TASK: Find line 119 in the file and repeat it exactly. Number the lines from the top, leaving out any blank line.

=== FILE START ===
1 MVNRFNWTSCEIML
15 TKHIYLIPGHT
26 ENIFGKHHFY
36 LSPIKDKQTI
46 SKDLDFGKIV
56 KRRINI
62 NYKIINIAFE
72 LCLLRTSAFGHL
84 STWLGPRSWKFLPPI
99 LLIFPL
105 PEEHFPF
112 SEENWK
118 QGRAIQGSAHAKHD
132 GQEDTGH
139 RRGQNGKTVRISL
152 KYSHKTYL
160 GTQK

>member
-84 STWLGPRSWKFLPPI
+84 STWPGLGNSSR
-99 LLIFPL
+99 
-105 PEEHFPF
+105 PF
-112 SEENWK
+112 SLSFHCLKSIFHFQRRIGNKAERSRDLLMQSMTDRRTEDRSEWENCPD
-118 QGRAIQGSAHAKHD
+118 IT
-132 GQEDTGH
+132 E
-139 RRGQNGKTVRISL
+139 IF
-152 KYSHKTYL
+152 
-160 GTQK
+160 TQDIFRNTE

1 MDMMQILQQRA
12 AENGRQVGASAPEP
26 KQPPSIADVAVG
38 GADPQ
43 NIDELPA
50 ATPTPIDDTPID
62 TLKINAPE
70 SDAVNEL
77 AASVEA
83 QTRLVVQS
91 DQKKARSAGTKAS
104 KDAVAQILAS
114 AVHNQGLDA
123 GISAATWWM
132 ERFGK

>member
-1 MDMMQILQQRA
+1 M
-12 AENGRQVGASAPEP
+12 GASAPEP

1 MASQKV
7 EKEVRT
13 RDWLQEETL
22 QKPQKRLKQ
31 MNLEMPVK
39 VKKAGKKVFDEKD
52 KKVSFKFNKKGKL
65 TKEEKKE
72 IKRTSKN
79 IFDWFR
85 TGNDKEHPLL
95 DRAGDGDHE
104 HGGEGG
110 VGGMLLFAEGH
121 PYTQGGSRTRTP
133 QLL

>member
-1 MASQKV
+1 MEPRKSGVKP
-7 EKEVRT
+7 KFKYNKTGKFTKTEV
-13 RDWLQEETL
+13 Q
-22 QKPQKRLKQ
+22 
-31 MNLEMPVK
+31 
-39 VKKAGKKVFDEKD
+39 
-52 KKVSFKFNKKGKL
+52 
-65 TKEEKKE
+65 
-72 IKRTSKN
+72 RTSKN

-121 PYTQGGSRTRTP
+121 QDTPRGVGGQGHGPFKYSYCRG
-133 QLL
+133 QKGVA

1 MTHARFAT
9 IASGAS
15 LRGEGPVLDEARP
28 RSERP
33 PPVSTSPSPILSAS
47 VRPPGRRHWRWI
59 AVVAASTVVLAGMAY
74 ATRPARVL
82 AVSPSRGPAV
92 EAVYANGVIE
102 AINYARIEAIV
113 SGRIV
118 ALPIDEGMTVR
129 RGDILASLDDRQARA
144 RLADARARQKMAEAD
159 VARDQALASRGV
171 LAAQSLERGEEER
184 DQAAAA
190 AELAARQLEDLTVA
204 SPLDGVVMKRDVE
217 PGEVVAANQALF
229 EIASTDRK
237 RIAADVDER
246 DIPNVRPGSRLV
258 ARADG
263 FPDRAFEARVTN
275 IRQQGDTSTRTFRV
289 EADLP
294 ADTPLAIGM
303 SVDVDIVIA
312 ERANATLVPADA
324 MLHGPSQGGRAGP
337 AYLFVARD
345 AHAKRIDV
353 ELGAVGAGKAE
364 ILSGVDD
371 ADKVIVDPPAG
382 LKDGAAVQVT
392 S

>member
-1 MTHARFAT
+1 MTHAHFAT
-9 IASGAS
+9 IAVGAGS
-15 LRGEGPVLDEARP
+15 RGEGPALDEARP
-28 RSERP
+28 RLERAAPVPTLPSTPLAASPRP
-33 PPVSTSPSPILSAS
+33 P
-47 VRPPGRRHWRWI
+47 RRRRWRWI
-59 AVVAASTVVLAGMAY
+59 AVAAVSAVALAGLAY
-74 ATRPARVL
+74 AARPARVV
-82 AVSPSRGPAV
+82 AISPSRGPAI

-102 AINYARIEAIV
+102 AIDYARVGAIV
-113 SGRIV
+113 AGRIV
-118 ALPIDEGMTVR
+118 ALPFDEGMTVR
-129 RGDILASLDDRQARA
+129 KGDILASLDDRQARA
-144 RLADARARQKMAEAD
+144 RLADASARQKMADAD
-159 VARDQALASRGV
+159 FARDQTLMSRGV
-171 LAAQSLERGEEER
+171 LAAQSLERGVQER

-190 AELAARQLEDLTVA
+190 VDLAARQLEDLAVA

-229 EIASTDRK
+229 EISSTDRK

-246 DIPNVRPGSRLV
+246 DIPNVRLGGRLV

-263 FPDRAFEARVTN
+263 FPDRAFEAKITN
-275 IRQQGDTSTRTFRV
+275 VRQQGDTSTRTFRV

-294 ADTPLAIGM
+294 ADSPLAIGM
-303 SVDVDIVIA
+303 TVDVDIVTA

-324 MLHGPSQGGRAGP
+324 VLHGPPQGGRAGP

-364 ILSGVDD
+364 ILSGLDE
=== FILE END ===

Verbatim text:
246 DIPNVRPGSRLV